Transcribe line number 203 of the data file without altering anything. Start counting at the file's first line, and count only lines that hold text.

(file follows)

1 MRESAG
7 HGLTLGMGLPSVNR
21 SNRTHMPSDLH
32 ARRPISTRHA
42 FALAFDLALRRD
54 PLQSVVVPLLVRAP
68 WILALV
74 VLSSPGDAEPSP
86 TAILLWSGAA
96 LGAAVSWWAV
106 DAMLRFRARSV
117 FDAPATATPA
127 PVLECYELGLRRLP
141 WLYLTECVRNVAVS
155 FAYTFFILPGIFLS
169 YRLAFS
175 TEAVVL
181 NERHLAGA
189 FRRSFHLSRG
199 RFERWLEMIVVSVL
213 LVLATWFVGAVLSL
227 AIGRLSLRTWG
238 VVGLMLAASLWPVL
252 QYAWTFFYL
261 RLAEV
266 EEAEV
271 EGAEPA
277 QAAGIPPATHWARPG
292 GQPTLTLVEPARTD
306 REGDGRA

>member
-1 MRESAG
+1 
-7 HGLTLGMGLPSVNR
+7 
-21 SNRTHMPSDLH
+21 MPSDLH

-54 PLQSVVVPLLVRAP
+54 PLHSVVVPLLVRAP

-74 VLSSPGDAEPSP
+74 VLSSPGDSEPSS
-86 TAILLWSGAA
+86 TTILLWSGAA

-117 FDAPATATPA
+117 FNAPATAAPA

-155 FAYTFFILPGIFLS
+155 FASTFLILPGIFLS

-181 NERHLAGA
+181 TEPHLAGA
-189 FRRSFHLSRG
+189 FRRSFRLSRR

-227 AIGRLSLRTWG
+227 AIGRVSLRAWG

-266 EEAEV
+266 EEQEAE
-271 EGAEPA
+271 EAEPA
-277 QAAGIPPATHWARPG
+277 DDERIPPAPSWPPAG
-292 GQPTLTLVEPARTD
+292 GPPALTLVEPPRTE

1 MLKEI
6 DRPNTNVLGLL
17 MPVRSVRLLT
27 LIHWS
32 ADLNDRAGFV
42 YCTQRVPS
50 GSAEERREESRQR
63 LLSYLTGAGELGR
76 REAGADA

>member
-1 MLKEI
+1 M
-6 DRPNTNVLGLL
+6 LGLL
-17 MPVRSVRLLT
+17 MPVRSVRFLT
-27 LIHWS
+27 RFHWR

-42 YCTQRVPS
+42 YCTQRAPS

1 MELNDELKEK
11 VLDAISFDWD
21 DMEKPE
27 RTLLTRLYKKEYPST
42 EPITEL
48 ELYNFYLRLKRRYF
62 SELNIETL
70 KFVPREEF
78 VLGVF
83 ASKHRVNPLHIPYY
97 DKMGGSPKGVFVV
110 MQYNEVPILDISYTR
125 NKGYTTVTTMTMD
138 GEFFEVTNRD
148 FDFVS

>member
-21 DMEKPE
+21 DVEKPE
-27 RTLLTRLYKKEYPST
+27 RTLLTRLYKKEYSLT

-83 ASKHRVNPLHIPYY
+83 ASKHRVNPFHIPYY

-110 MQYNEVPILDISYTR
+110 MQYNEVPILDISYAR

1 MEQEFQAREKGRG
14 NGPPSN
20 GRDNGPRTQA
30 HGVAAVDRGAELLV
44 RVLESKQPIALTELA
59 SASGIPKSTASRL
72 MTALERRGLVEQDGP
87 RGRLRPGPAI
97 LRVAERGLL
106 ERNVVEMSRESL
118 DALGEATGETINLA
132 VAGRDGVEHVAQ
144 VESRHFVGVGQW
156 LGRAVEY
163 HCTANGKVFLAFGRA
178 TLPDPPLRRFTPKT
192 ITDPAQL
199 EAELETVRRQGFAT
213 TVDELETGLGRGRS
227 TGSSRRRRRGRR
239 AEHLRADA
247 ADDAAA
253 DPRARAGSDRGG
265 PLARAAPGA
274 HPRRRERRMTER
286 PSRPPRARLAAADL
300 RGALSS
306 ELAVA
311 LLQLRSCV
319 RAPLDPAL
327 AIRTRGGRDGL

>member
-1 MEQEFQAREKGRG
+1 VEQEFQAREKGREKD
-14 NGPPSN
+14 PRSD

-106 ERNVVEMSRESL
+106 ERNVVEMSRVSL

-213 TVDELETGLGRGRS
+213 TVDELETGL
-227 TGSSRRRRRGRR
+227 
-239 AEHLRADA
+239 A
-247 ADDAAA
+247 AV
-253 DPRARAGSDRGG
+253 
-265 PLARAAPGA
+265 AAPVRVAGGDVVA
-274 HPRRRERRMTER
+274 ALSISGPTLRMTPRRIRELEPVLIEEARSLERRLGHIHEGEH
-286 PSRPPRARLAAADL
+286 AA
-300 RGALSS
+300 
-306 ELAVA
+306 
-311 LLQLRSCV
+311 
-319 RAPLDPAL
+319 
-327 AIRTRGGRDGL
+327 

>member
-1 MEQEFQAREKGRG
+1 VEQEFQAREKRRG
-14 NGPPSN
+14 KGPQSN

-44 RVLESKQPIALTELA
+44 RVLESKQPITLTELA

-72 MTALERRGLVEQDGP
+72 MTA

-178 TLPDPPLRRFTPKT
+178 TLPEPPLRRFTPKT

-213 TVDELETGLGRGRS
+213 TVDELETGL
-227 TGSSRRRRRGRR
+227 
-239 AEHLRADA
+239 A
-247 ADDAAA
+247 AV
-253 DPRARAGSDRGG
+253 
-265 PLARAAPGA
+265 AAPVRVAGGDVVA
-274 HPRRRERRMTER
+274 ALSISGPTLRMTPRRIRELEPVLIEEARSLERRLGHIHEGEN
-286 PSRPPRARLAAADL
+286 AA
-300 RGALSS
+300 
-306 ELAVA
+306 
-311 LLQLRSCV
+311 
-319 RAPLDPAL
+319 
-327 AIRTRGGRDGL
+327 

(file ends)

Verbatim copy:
-319 RAPLDPAL